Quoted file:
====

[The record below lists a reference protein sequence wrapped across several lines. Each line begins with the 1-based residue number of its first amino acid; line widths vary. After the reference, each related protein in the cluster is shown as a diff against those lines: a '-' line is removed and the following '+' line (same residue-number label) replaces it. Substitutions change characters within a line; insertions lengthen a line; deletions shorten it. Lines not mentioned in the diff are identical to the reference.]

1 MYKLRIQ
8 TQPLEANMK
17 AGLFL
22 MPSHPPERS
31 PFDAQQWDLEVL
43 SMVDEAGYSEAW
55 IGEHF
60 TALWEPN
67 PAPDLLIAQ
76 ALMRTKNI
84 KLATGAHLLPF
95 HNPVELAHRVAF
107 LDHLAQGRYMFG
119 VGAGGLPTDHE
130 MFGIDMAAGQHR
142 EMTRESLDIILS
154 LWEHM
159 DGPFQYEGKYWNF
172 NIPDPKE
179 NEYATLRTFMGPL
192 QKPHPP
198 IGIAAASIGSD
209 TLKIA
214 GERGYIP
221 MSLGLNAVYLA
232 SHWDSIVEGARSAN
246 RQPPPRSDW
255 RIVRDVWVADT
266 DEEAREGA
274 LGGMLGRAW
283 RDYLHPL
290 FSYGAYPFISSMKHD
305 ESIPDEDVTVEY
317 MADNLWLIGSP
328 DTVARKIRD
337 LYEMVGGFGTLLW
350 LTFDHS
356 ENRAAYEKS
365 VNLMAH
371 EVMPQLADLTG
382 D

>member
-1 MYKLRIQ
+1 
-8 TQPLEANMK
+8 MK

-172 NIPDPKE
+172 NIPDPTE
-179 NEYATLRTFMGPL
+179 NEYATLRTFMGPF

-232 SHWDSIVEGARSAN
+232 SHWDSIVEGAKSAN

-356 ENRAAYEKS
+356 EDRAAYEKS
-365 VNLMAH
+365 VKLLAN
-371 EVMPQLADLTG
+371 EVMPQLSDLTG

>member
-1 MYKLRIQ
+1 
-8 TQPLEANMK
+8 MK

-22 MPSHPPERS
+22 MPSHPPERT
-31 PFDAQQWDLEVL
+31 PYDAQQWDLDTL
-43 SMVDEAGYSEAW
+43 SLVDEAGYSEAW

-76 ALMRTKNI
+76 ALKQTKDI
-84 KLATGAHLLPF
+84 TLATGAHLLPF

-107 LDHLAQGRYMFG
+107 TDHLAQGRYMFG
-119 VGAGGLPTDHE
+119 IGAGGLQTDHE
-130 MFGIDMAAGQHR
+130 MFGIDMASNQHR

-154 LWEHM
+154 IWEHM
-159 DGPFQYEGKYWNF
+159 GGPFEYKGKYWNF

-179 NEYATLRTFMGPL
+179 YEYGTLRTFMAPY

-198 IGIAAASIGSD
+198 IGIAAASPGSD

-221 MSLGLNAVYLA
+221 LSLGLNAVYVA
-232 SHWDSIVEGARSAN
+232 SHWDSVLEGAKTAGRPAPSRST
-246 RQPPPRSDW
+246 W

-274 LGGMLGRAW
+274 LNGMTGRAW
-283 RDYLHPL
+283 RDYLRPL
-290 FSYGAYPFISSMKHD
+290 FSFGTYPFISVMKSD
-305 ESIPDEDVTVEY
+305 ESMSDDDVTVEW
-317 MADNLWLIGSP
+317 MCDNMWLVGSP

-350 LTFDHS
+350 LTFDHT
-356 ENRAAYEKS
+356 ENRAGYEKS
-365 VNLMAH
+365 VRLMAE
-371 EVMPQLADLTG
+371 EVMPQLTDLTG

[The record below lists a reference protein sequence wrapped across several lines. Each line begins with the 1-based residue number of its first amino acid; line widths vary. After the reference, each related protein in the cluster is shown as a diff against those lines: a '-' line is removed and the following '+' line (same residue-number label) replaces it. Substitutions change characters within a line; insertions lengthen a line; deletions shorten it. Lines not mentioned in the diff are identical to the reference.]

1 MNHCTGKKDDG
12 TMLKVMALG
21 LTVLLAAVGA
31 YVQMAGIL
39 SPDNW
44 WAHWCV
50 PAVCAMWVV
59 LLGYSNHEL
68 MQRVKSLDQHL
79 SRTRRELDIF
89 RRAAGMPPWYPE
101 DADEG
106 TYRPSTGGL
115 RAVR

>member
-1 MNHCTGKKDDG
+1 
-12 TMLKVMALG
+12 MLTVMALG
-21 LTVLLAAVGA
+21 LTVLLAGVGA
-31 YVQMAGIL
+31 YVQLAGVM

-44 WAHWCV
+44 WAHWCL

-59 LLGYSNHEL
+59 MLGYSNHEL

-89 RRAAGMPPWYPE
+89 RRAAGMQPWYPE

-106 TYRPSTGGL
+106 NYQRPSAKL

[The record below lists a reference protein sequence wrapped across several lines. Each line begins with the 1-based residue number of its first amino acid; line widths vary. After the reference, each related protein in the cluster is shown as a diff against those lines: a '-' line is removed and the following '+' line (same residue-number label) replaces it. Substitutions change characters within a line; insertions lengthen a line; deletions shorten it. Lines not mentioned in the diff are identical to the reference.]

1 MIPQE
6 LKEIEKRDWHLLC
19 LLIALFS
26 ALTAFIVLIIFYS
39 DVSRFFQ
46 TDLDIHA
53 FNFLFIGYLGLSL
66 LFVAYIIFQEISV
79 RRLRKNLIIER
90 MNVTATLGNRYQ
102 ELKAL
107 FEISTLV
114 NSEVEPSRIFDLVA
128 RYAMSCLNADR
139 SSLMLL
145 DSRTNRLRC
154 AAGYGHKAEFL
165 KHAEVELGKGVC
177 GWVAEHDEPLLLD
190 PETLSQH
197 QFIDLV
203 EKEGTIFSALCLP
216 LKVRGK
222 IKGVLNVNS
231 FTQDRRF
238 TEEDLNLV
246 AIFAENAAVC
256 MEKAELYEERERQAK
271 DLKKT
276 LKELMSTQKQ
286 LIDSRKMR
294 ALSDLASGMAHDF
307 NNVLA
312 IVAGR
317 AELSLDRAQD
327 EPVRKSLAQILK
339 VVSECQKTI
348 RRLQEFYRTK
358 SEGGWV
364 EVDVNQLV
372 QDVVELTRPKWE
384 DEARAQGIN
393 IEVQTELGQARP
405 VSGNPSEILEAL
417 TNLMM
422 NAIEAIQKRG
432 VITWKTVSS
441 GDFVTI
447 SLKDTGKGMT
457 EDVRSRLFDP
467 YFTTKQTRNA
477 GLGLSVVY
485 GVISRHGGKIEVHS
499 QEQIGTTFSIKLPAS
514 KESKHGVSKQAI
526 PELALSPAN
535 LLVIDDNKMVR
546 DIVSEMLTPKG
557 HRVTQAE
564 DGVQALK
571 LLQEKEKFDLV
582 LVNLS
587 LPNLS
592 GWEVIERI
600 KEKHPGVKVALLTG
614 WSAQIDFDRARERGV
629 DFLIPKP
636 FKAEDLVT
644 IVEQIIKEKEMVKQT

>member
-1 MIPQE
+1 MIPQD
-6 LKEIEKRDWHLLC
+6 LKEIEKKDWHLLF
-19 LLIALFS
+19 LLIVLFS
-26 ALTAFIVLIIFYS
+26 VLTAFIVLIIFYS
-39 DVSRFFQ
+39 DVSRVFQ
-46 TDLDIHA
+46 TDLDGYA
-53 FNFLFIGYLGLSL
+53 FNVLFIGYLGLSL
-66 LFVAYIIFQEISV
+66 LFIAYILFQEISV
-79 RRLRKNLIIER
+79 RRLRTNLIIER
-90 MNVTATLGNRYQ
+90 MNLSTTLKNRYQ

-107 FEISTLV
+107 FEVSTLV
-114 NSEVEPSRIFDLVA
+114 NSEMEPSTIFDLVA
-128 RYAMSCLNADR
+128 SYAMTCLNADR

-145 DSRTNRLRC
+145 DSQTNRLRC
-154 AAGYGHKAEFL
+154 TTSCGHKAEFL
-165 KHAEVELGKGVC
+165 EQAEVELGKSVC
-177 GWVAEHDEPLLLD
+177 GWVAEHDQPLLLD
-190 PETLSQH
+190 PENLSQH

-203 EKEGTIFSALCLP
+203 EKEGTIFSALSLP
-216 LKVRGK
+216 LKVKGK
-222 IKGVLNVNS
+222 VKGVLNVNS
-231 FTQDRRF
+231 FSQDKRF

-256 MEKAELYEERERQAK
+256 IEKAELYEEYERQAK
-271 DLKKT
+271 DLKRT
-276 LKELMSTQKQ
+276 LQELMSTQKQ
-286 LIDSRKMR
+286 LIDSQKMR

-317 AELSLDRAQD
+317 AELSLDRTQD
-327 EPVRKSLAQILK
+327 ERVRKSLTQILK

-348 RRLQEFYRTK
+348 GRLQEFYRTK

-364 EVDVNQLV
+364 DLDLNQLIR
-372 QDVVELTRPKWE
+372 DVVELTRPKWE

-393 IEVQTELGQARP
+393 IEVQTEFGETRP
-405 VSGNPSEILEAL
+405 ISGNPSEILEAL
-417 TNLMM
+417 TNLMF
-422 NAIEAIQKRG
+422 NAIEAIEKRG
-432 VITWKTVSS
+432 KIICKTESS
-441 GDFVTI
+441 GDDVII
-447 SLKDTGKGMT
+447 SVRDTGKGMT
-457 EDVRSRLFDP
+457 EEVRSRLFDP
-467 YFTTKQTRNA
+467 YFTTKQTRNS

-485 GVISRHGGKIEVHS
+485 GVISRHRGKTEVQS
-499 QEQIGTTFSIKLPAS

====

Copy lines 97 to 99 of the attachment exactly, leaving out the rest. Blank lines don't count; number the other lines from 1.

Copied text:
-283 RDYLHPL
+283 RDYLRPL
-290 FSYGAYPFISSMKHD